So much about the early universe is still a mystery, but recently astronomers have caught a glimpse of what appear to be signals of the earliest stars. Furthermore, their discovery potentially provides the first indirect detection of dark matter.
The Big Bang, which occurred about 13.8 billion years ago, generated a soup of subatomic particles that cooled rapidly as the universe expanded. After about 370,000 years these particles began to combine to form atoms, mostly hydrogen. Over time, in places where the matter was slightly denser, these atoms clumped together under the force of gravity to form huge clouds of gas and dust. Gradually, these clouds condensed further under gravity, forming massive hot balls of nuclear fire, the first stars. The early universe was cold and dark, but now, with these first stars, there was light.
The signal that stirred the recent excitement was detected about two years ago by a radio telescope in the Australian desert and was reported earlier this year in the journal Nature. Judd Bowman of Arizona State University, first author on the study, concluded that the signal came from the very first stars that appeared in the universe. While the signal dates from about 180 million years after the Big Bang it does not tell us exactly when the earliest stars were formed, only that at 180 million years they already existed. However, 180 million years fits with current theories as to when the earliest stars appeared.
Because these stars are so far away their light would be too faint to view directly, so the evidence for their existence is based on changes in the wavelengths of radio signals from hydrogen present in the early universe. When the first stars formed they emitted ultraviolet light that changed the behavior of the hydrogen atoms in the spaces between them, allowing them to interact with radiation from the cosmic microwave background, the afterglow of the Big Bang. So if there were stars present, the hydrogen would emit one particular energy signature , and if there were no stars, they’d emit another. What the astronomers detected was a clear but faint signal indicating the existence of stars.
Detecting such faint signals is not easy. Our own galaxy is filled with radio wave noise, and because the frequency the astronomers were looking for is part of the FM radio spectrum, the astronomers chose to install their antennae in the Australian desert to try and minimize interference.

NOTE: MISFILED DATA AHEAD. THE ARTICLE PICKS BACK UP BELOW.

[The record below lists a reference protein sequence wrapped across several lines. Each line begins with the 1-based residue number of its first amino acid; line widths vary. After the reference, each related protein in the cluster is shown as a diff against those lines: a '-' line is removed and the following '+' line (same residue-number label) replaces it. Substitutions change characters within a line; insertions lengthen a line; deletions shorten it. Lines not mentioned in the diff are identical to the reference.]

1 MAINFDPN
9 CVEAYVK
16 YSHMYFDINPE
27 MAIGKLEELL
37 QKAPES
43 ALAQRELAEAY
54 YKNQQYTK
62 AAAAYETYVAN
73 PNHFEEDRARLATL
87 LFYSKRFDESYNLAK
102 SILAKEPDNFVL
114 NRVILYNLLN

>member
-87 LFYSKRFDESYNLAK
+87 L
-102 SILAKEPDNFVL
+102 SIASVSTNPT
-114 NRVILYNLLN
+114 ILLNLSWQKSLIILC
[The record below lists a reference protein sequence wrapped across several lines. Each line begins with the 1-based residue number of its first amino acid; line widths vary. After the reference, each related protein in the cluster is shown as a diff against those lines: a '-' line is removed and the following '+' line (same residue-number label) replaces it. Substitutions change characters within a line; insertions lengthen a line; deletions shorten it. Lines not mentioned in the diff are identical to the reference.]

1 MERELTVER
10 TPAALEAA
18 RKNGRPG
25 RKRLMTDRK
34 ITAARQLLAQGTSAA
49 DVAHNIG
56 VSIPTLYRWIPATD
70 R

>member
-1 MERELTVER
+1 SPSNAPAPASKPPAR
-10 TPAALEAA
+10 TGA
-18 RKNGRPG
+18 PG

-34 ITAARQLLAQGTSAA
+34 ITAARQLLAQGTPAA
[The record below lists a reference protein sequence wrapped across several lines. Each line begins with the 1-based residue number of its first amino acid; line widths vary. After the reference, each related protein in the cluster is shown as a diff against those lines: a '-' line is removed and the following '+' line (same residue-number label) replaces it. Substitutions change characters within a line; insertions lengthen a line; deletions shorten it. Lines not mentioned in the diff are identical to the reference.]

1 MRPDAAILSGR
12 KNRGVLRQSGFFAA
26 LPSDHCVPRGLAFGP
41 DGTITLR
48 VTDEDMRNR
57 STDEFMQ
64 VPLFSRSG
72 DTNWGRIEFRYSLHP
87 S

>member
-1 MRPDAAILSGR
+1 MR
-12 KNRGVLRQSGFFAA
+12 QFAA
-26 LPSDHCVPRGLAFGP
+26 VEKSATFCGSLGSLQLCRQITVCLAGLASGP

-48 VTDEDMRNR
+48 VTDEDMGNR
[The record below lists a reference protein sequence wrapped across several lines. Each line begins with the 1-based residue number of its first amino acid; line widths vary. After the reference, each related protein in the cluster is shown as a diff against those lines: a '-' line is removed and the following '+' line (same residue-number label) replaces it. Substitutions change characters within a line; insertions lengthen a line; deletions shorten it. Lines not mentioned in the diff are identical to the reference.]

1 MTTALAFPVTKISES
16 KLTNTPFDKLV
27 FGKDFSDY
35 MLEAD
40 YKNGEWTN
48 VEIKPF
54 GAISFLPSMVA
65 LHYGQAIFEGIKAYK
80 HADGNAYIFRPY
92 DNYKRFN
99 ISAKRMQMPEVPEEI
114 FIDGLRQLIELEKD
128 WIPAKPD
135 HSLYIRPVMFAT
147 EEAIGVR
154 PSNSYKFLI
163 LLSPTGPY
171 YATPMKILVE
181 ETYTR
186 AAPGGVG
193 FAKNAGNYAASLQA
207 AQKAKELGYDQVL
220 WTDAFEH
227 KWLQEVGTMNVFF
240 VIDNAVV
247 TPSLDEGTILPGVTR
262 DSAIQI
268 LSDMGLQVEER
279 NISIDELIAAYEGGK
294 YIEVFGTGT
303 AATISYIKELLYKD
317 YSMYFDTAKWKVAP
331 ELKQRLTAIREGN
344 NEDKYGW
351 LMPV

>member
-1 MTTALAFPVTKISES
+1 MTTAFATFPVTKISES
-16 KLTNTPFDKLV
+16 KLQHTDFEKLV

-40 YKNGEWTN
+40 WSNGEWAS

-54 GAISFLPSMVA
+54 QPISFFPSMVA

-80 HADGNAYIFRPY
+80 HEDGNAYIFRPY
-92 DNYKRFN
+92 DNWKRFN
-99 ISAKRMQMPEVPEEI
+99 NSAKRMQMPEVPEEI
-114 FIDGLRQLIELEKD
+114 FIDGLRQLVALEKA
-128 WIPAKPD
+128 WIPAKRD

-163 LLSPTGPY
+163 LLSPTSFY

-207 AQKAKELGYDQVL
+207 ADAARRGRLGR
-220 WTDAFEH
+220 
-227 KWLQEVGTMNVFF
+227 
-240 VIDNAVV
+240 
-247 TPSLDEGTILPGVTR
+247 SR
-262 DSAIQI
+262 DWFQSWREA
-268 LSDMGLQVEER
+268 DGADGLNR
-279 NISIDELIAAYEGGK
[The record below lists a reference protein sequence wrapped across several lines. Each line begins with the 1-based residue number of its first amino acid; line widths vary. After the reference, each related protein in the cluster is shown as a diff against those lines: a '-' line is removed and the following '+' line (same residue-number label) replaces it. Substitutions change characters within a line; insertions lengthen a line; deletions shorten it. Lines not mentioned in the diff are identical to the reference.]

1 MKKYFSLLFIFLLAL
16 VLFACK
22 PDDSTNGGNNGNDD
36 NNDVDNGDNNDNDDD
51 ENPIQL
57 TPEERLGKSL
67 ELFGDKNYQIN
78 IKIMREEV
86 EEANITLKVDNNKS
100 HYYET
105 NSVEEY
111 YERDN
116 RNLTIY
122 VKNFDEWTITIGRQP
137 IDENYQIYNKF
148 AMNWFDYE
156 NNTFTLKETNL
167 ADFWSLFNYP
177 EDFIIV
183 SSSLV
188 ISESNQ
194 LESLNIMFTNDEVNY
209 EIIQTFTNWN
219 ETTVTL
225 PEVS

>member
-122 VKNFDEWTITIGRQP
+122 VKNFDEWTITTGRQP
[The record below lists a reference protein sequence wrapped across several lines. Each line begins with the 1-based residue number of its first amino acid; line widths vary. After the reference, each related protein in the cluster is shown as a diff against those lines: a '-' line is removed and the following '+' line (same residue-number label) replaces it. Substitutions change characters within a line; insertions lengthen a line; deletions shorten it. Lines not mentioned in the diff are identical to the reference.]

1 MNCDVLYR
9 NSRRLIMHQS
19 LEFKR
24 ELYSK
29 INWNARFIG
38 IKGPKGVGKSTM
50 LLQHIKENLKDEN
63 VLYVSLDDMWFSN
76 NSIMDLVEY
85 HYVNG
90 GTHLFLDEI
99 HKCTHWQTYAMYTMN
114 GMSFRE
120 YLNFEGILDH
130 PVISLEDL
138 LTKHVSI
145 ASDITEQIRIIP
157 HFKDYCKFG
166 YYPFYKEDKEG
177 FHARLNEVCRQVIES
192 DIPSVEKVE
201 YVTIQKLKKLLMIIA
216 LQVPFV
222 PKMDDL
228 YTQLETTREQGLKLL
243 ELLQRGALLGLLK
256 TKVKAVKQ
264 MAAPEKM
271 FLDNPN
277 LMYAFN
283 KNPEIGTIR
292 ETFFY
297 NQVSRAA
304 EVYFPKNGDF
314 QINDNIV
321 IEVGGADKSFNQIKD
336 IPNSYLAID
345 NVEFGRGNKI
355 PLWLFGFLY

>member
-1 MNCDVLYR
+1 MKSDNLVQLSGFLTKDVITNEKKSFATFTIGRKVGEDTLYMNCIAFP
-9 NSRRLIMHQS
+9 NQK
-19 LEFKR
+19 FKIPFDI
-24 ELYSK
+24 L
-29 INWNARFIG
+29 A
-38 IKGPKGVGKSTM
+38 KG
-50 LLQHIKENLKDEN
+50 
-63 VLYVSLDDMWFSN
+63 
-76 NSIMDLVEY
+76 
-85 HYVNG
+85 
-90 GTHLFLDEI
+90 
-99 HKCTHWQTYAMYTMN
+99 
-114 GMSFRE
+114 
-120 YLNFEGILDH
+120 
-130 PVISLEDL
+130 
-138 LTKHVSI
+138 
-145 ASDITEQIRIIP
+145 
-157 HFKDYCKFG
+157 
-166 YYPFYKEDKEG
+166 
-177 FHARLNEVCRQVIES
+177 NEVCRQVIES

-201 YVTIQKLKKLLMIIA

According to Bowman, little is known about the nature of these early stars, but they were probably hotter and simpler than those formed more recently. While the team spent two years checking their results, further independent studies will be needed to confirm their findings. Bowman hopes that knowing where and how to look will help others to do so.
According to Rennan Barkana, an astrophysicist at Tel Aviv University who has published a related paper in Nature, a particularly intriguing finding of this study was that the hydrogen between stars was colder than thought possible. The astronomers expected the temperatures to be 10 degrees Centigrade above absolute zero but they were in fact 5 degrees above absolute zero. Barkana theorizes that dark matter, which has never been observed interacting with anything, may be cooling the hydrogen. While dark matter makes up 27% of the universe, we know little about it except that it is not made of normal matter particles, and we only know of its existence through its gravitational effects. If this finding is correct it could be the first indirect detection of dark matter, and the first indication that dark matter can interact with normal matter.
Join the Springfield Stars Club on Tuesday, May 22nd at 7pm at the Springfield Science Museum for a talk by Jack Megas on “Why the Earth is Special.” Megas is an astronomy educator at the Springfield Science Museum’s Seymour Planetarium, and a retired laboratory hematologist at Baystate Medical Center. He is a past president of the Springfield Stars Club and the Naturalist Club. Refreshments will be served, and the public is welcome. The meeting is free of charge for members, with a suggested donation of $2 per non-member.
Copyright © Amanda Jermyn